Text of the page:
Puberty is a normal part of growing up. However, boys and girls who experience it earlier than their peers often struggle with social and emotional challenges.

Early Maturation

For some, early maturation can cause lasting problems. A 2018 study found that girls who entered puberty at a significantly earlier age than their peers are at a higher risk of developing mental health concerns, including depression.

"For some girls, puberty can throw them off course, and the emotional stress can linger even after the challenges of puberty wane," said Jane Mendle, a psychologist and one of the authors of the study published in the journal Pediatrics.

How can parents help ease the transition?

Open Communication Among Parents And Children Is Key

In a recent article by NPR, experts highlighted the important role that parents play in helping children who enter puberty early deal with the changes in their bodies. Louise Greenspan, a pediatric endocrinologist, said that parents can talk about sexual development with their children by age 6 or 7.

While the age range of puberty varies from person to person, girls on average get their period around the age of 12. However, about 15 percent of girls start puberty much sooner at 7 years old.

Meanwhile, boys have also been found to be developing much earlier than the previous generation. A study by the American Academy of Pediatrics found that boys today start puberty by age 10, six months to one year earlier than their parents.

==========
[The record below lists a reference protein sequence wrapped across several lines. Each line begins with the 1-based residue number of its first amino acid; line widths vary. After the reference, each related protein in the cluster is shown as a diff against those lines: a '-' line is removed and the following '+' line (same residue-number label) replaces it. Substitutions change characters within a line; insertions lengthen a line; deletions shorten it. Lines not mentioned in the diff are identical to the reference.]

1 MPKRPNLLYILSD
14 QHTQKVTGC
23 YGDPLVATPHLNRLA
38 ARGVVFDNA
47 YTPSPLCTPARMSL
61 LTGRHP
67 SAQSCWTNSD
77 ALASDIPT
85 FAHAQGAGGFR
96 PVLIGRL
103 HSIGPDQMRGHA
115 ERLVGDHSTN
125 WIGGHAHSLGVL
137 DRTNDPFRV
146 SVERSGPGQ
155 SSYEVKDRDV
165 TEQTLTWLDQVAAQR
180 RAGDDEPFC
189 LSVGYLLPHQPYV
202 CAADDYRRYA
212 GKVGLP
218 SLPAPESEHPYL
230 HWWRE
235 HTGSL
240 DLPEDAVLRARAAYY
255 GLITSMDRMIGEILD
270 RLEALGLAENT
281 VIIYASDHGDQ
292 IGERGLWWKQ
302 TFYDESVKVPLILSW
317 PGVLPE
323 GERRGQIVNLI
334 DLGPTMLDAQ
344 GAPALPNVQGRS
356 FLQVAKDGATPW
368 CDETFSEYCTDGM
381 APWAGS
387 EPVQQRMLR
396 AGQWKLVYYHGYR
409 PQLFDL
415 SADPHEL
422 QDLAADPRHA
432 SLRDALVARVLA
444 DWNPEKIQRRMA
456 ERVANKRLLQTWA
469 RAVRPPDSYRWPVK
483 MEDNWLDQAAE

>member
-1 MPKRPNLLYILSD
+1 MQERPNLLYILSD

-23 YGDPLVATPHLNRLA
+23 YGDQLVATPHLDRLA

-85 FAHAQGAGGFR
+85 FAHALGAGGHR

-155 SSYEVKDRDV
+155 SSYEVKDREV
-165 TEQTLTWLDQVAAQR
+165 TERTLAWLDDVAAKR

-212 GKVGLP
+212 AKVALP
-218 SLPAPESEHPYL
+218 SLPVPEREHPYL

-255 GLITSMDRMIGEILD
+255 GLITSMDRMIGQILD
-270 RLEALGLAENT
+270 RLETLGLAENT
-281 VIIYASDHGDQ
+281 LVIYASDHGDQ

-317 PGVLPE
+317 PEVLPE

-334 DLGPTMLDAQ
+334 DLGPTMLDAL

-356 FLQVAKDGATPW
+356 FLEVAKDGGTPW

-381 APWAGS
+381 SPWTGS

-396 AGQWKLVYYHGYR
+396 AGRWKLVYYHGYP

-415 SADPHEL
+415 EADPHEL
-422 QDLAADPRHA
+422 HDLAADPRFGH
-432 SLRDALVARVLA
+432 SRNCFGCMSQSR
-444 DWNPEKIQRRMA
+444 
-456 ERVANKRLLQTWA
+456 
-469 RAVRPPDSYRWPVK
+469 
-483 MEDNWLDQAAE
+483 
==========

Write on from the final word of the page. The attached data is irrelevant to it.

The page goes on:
This might cause them to feel self-conscious or embarrassed. Cosette Taillac, a psychotherapist, recounted the story of a 9-year-old who stopped playing soccer when her body started developing because she did not want to dress in front of her teammates. Taillac added that in similar cases, parents should step in.

"My client's parents worked with the soccer coach to create more privacy for her when dressing for team events," she shared.

Some children, however, would not want to discuss what they are going through. The child psychologists said that this is often a sign that they are confused and overwhelmed. Books can also help provide "a common language" to open up discussion between parents and children.

However, at the end of the day, distraught kids need one thing: empathy. Parents should be emotionally available to their children to offer support and provide comfort during the transition.

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